National Film Awards coup
It has been a thrilling year at the 61st National Film Awards for films of 2013. Despite all the pessimism, cynicism and juggling of regional interests, there’ s something very right if the National Award for Best Feature Film goes to Ship of Theseus directed by Anand Gandhi and produced by Recyclewala Films, and for Best Direction to Shahid, directed by Hansal Mehta
It has been a thrilling year at the 61st National Film Awards for films of 2013. Despite all the pessimism, cynicism and juggling of regional interests, there’ s something very right if the National Award for Best Feature Film goes to Ship of Theseus directed by Anand Gandhi and produced by Recyclewala Films, and for Best Direction to Shahid, directed by Hansal Mehta.
As a member of the National Film Awards jury this year, I was hugely impressed by the quality of the top films.
Ship of Theseus won the National Award for the Best Feature Film
Imagine, India makes films in up to 39 languages and dialects! If we see good movies in French, Korean and Farsi-with English sub-titles—why not in Marathi, Tamil or Bengali? Even if we consider just one regional cinema — Marathi — it had such a rich haul of National Awards. I mention this, because we live right in the midst of Marathi films in Mumbai and Maharashtra, but rarely do Bollywood-watching regulars see them.
Marathi cinema in enriched by its deep roots in its literature, theatre and social reform tradition. The Marathi films that won National Awards this year include Nagraj Manjule’s Fandry (Pig, Indira Gandhi Award for Best Debut Film; Somnath Avghade won Best Child Artist); Satish Manwar’s Tuhya Dharm Koncha? (What is Your Religion?, Best Film on Social Issues; Bela Shende won Best Female Playback Singer); Sumitra Bhave and Sunil Sukthankar’s Astu (So Be It, Sumitra Bhave won Best Screenplay-Dialogues; Amruta Subhash won Best Supporting Actress). Aajcha Diwas Majha (Today is Mine) by Chandrakant Kulkarni got Best Marathi Film. Mahesh Limaye’s Yellow won the Special Jury Award, with a Special Mention for its protagonist Gauri Gadgil.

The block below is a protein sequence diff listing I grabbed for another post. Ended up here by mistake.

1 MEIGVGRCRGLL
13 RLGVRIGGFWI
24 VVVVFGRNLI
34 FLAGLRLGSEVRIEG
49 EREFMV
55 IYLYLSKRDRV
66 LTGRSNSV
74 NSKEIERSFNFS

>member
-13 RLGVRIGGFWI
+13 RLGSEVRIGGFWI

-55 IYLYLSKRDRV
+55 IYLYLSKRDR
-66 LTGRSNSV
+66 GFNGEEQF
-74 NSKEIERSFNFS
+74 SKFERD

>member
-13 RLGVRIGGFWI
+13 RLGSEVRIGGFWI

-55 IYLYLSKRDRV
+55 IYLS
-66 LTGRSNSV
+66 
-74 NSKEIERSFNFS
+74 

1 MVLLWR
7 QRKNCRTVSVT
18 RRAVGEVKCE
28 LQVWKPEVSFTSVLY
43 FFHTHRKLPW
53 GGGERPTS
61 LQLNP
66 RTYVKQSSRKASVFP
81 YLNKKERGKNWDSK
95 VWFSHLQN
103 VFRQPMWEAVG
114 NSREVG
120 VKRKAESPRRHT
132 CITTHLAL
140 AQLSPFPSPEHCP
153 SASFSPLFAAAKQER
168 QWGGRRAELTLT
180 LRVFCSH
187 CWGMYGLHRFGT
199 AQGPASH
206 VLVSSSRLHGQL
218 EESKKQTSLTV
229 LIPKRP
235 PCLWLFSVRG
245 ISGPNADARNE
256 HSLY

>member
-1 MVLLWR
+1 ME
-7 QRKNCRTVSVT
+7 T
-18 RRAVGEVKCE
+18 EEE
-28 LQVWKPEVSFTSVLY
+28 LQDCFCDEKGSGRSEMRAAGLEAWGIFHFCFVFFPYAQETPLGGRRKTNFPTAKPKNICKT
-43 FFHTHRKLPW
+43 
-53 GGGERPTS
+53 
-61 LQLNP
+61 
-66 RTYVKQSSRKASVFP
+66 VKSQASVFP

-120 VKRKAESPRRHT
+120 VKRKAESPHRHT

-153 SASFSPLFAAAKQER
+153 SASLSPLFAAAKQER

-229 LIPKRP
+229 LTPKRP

Each of these films is remarkable in its own way. But Astu is extraordinary. Dr Mohan Agashe plays a grandfather with Alzheimer’s disease, who loses his memory and forgets who he is. It connects the loss of memory to loss of identity.
And in the most breathtaking and magnificent fashion, it draws from Hindu, Zen and Buddhist philosophy, to link this loss of identity with merging with the Absolute. An existential masterpiece. Fandry is about a young Dalit boy who falls in love with a girl, but is humiliated because his family traps pigs for a living. Tuhya Dharm Koncha? is a sharp satire about religions competing to convert tribals. Aajcha Diwas Majha is about a chief minister who moves heaven and earth to provide accommodation to a blind artist in a day. Yellow is about Gauri Gadgil, who has won international swimming awards, despite having Down’s Syndrome.
Many good regional films have been playing at a theatre near you. Online options including Bookmyshow.com have Marathi, Bengali, Tamil, Malayalam and Telugu films. And of course they are on DVD, often with English sub-titles. Check the reviews-and go on, treat yourself!
Meenakshi Shedde is the India consultant to the Berlin and Dubai Film Festivals, an award-winning critic, and curator to festivals worldwide. She can be reached at email@example.com
The views expressed in this column are the individual’s and don’t represent those of the paper.